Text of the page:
LAZNIA 1 2009 - Florian Wüst SCREAMING CITY: WEST BERLIN 1980s
13.06.2009, at 6 p.m.
Screaming City: West Berlin 1980s
Curated by Florian Wüst

In the decade before the fall of the Berlin Wall, a vast number of films were produced in and about West Berlin, dealing with the ambivalent realities of the enclosed city. Highly subsidized by the Federal Republic of Germany as a "shop window of the Free West", West Berlin had become an island, an inverted fortress for all those who saught to experience themselves without economical pressures, and to express themselves by all means. It wasn't about devoting oneself to the World Revolution anymore, but to implement alternative life styles and ways of housing, giving rise to social resistance, strident underground cultures and sexual border-crossing. Pessimism and apocalyptic moods, not least driven by the enhanced arms race and nuclear threats of the period, mixed with extravagance, punk and queerness.

Where images lived a special life inmidst the deadlock of socialist and capitalist ideologies that nowhere else materialized as spectacular as in the divided city of Berlin, an idiosyncratic crossover of music, performance, art and super-8 movement developed. For many young filmmakers, super-8 facilitated the production of low cost and truly independent films. The technical limitations of the medium embodied a strong means of spontaneity and purposeful dilettantism, while super-8 was easy to distribute and show in underground cinemas, clubs and cafés. Even institutions like the German Film and Television Academy Berlin (dffb) fostered a spirit of radical subjectivity and experimentation among students.

Screaming City: West Berlin 1980s presents a selection of short experimental films and music clips based on an extensive retrospective, entitled Who says concrete doesn't burn, have you tried?, Stefanie Schulte Strathaus and Florian Wüst curated for Kino Arsenal, Berlin, in October 2006. Recently they published a book of the same title, with texts in German and English, addressing the specific social and cultural conditions of the enclosed city in a variety of ways seen from the present.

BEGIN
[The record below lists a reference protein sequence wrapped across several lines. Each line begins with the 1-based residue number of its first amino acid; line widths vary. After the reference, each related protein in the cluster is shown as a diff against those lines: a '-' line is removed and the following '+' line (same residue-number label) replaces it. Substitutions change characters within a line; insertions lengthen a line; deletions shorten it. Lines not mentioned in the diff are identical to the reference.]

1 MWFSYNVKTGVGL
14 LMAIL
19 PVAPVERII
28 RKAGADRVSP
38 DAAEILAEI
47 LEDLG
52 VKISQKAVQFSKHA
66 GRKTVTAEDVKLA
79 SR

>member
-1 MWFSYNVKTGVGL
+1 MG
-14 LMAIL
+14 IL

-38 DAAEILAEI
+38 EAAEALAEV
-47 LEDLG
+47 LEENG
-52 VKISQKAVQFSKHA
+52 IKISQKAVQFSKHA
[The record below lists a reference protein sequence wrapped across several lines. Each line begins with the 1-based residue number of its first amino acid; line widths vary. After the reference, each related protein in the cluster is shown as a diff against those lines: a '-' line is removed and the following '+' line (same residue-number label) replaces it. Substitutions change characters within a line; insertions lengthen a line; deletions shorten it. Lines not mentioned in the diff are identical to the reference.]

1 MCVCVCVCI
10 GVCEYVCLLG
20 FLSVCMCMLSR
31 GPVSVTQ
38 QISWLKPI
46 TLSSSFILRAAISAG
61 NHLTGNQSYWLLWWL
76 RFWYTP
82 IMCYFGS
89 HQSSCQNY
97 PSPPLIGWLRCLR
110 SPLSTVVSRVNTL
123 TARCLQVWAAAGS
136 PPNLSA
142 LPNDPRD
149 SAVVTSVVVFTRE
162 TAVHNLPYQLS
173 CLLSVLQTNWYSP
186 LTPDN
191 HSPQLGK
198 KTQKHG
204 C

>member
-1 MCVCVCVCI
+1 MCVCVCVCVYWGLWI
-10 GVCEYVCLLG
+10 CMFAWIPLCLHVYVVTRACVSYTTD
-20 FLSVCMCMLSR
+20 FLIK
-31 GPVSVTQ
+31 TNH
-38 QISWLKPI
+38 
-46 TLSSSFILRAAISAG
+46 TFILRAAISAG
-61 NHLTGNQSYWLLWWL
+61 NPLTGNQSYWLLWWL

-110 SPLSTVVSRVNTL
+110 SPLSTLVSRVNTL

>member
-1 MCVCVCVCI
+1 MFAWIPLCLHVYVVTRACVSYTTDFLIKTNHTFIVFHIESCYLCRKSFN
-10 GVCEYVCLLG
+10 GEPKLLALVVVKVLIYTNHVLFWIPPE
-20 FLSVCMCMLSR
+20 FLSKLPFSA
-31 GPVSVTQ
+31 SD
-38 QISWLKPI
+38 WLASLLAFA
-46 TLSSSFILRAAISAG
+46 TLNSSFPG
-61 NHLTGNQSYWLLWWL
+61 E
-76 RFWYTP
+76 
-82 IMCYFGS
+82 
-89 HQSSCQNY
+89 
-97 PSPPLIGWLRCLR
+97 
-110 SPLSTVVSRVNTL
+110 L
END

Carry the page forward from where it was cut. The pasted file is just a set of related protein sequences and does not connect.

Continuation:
Norma L., Horst Markgraf, BRD 1983, 6'
Tattoo Suite, Rolf S. Wolkenstein, BRD 1984, 23'
Musterhaft – das Ende, ein Intermezzo, Michael Brynntrup, BRD 1985, 8'
a-b-city, Brigitte Bühler & Dieter Hormel, BRD 1985, 8'
Das Leben des Sid Vicious, Die Tödliche Doris, BRD 1981, 10'
Persona Non Grata, Christoph Doering, BRD 1981, 16'
Geld, Brigitte Bühler & Dieter Hormel, BRD 1983, 4'
Naturkatastrophenkonzert, Die Tödliche Doris, BRD 1983, 3'

Norma L.
Horst Markgraf, West Germany 1983, 6'

A young woman in a scarcely lit space, dressing up, polishing her nails, while the camera continuously drifts into darkness. A performance of solitude and vain, set to the music of The Birthday Party, with singer Nick Cave. The title of the film, Norma L., plays with the creation of a fictive persona that refers to the actress's fascination with Marilyn Monroe before she became a star, still known under her real name Norma Jeane Mortenson.

Tattoo Suite
Rolf S. Wolkenstein, West Germany 1984, 23'

During his studies at the German Film and Television Academy Berlin (dffb), Rolf S. Wolkenstein sought for an unconventional film narrative that would reflect the multiplicitiy of impressions and influences he encountered as a young man in the divided city. Consequently, Tattoo Suite, an experimental film for which Wolkenstein collaborated with a vast number of friends, colleagues, and fellow filmmakers, presents a cluster of staged performances that are only connected through surreal cuts and radical changes of scenery, creating a collection of moods and figures capitivated by discommunication and isolation.

Musterhaft – das Ende, ein Intermezzo